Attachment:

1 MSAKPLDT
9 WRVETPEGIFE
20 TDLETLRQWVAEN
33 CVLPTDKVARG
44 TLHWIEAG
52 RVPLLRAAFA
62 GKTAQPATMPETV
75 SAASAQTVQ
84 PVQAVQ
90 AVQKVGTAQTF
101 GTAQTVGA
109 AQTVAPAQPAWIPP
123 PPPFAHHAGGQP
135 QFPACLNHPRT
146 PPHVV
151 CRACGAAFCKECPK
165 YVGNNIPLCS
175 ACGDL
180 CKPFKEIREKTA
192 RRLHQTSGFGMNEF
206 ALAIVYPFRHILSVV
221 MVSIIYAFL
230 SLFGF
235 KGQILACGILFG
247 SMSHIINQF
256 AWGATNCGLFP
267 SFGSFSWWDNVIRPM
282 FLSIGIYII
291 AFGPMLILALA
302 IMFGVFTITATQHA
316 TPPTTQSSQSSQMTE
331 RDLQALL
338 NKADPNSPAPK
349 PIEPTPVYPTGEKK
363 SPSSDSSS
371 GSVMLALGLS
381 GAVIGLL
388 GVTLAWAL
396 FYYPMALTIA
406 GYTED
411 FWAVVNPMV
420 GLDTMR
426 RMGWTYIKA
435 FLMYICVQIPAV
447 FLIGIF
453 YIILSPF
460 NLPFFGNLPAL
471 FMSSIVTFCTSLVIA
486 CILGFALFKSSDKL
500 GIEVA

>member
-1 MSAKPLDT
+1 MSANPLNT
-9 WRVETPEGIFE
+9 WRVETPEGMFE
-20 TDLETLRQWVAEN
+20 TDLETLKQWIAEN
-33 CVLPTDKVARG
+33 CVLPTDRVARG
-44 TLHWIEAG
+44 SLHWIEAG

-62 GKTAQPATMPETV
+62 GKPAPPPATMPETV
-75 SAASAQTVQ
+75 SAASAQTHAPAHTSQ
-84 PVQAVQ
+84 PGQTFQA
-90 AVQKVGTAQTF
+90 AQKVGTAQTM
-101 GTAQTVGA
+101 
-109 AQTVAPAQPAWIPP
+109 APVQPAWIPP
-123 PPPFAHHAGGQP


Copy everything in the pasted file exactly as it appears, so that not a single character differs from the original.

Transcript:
1 MSAKPLDT
9 WRVETPEGIFE
20 TDLETLRQWVAEN
33 CVLPTDKVARG
44 TLHWIEAG
52 RVPLLRAAFA
62 GKTAQPATMPETV
75 SAASAQTVQ
84 PVQAVQ
90 AVQKVGTAQTF
101 GTAQTVGA
109 AQTVAPAQPAWIPP
123 PPPFAHHAGGQP
135 QFPACLNHPRT
146 PPHVV
151 CRACGAAFCKECPK
165 YVGNNIPLCS
175 ACGDL
180 CKPFKEIREKTA
192 RRLHQTSGFGMNEF
206 ALAIVYPFRHILSVV
221 MVSIIYAFL
230 SLFGF
235 KGQILACGILFG
247 SMSHIINQF
256 AWGATNCGLFP
267 SFGSFSWWDNVIRPM
282 FLSIGIYII
291 AFGPMLILALA
302 IMFGVFTITATQHA
316 TPPTTQSSQSSQMTE
331 RDLQALL
338 NKADPNSPAPK
349 PIEPTPVYPTGEKK
363 SPSSDSSS
371 GSVMLALGLS
381 GAVIGLL
388 GVTLAWAL
396 FYYPMALTIA
406 GYTED
411 FWAVVNPMV
420 GLDTMR
426 RMGWTYIKA
435 FLMYICVQIPAV
447 FLIGIF
453 YIILSPF
460 NLPFFGNLPAL
471 FMSSIVTFCTSLVIA
486 CILGFALFKSSDKL
500 GIEVA

>member
-1 MSAKPLDT
+1 MSANPLNT
-9 WRVETPEGIFE
+9 WRVETPEGMFE
-20 TDLETLRQWVAEN
+20 TDLETLKQWIAEN
-33 CVLPTDKVARG
+33 CVLPTDRVARG
-44 TLHWIEAG
+44 SLHWIEAG

-62 GKTAQPATMPETV
+62 GKPAPPPATMPETV
-75 SAASAQTVQ
+75 SAASAQTHAPAHTSQ
-84 PVQAVQ
+84 PGQTFQA
-90 AVQKVGTAQTF
+90 AQKVGTAQTM
-101 GTAQTVGA
+101 
-109 AQTVAPAQPAWIPP
+109 APVQPAWIPP
-123 PPPFAHHAGGQP